There was a great debate in the Lords today on the governance of the BBC. It was initiated by Lord Inglewood, chair of the Select Committee on Communications. I am very fortunate to be a member, fortunate because there are relatively few committees and many peers would like to participate, and fortunate because there are few issues as vital and topical right now as Communications. The debate drew attention to the 2011 Report of the Select Committee on BBC Governance and Regulation, which made recommendations about internal and external aspects of the BBC and how it is scrutinised. Not unexpectedly, the debate included contributions from the many peers who have specialist knowledge of the BBC and broadcasting – journalists, broadcasters, former Governors, Chairmen and Director-Generals.
One of the most interesting and controversial recommendations of the Report was that the way the BBC handles complaints from its audience should be clarified, speeded up and more objective. Some thought that all complaints should ultimately be settled by OFCOM, others that the last word should lie with an external Ombudsman (most public services and industries today have an Ombudsman to give an impartial ruling on complaints). The BBC response to this recommendation was unenthusiastic, but it is now moving towards a review of complaints handling.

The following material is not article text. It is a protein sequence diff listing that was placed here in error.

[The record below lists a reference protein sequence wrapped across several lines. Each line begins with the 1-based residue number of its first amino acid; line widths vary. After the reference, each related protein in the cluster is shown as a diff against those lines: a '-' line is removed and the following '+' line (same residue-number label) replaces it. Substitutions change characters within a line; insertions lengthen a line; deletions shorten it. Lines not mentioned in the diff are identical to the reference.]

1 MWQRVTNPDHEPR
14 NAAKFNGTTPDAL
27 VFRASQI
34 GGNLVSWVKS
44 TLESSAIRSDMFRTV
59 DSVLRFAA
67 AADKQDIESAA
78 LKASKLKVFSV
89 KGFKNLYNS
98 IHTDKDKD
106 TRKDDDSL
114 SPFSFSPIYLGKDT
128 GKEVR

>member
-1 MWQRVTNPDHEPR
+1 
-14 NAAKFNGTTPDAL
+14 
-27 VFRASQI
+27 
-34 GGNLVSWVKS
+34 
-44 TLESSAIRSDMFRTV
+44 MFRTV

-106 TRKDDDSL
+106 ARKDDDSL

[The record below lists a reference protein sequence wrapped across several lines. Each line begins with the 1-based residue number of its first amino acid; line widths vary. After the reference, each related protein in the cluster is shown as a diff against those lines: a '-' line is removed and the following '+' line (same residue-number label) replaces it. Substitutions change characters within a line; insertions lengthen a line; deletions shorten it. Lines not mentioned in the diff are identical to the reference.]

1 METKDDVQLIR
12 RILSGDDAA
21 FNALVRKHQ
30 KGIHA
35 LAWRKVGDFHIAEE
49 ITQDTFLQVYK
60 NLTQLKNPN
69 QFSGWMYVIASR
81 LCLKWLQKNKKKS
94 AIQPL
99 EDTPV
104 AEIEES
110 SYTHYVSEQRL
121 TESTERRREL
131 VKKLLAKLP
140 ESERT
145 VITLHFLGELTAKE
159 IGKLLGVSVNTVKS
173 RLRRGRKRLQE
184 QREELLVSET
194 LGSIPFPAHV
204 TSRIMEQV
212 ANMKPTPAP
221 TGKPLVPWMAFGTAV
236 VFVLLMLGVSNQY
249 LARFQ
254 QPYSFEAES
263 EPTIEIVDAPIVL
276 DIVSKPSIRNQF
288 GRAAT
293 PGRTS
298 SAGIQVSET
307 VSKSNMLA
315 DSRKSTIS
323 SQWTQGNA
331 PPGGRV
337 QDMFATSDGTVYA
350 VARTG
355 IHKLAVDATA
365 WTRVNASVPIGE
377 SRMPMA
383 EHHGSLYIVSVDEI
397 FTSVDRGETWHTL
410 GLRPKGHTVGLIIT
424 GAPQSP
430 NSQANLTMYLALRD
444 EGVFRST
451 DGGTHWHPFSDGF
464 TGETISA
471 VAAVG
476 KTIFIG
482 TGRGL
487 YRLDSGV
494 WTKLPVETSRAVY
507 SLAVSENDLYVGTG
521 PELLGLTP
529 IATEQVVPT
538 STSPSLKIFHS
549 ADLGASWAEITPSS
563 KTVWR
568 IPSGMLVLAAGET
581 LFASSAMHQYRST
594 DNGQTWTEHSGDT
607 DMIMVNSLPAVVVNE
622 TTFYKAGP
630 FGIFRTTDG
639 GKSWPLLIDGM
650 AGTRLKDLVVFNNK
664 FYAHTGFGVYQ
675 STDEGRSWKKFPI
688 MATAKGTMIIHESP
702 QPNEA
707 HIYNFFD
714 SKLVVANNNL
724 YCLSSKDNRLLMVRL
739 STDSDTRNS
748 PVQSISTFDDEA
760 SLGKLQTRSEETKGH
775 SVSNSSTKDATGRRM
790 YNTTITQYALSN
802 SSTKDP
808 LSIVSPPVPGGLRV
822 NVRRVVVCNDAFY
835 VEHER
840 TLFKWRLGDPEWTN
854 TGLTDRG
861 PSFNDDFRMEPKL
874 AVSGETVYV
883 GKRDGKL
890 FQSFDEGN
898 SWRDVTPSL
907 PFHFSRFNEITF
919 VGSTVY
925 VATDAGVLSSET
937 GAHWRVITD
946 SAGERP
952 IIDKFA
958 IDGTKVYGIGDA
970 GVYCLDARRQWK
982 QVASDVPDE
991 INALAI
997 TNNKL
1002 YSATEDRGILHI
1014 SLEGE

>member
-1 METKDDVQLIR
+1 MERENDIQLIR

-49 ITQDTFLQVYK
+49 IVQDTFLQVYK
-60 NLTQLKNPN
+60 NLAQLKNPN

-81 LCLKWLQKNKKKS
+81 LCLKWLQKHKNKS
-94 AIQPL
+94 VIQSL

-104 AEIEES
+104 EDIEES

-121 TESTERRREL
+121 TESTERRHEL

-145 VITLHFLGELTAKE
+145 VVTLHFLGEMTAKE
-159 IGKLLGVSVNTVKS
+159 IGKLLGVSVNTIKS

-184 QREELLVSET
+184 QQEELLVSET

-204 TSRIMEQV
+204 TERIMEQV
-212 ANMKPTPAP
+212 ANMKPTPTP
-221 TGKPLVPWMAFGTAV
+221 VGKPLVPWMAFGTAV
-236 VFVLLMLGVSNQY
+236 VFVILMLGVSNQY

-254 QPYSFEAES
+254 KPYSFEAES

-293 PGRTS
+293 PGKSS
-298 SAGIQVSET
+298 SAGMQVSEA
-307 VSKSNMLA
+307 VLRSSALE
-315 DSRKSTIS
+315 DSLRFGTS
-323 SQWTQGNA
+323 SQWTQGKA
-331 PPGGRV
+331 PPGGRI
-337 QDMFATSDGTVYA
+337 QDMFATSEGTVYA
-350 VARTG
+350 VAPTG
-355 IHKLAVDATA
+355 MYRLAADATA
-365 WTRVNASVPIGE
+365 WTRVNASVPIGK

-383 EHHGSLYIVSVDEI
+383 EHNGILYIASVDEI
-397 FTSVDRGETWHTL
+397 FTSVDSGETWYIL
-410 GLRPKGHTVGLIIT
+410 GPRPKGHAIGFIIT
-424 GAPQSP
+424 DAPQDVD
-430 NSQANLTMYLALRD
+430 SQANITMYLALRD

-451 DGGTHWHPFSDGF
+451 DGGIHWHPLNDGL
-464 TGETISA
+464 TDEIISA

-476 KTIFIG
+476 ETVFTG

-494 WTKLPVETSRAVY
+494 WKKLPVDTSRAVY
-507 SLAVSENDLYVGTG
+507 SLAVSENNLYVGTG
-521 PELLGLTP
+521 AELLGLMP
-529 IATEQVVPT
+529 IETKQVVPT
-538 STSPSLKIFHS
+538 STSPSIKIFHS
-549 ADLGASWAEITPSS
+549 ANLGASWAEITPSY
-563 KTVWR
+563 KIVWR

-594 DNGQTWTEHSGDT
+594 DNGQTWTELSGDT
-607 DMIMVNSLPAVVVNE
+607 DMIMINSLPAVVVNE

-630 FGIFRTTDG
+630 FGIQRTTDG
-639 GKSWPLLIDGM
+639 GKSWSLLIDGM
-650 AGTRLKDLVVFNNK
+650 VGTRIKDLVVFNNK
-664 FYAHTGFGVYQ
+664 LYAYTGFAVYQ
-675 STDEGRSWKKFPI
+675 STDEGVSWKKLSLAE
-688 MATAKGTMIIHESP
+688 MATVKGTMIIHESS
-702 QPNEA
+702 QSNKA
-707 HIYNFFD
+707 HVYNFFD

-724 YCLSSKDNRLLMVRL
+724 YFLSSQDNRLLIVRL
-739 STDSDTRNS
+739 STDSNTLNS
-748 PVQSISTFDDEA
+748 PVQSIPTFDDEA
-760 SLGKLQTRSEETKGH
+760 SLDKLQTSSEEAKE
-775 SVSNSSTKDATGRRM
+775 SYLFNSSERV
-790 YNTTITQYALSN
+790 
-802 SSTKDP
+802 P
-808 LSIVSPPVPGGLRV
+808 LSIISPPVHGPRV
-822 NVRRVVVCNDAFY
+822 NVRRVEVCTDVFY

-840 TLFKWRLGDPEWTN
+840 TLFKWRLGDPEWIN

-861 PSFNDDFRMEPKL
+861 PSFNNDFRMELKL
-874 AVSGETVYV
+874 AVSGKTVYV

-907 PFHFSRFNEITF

The Select Committee on Communications was set up by the House in 2006 and its establishment was, to quote Lord Fowler, “a triumphant piece of good judgment by the House, for we are now living through the most tumultuous period in media history in modern memory.” Now and in the next few years we are all involved with the issues of phone hacking, the Leveson Inquiry, injunctions, digital technology, social media, broadband, plurality of media ownership, the freedom of journalists to report in war zones (remembering the terrible death of Marie Colvin in Syria), a big new Communications Bill and the renewal of the BBC Charter. Never was it more important to have a Lords Committee examining these matters and questioning the government about them. Yet rumours abound that the Communications Committee is to be wound up and replaced by a series of ad hoc committees looking at media issues. This would be a failure of responsibility and a diminution of democracy. Ad hoc committees would be too much under government control, for the ministers would choose the topics, whereas the Select Committee chooses its own subjects for survey. They would also lose the continuity, collective memory and expertise of the staff and the Committee members. Nor would such a move save money. It should be recalled that Select Committees belong to the House, not to the Government. I can think of no innocent reason for wanting to disband the Committee, and there will be a terrific fight if anyone tries to.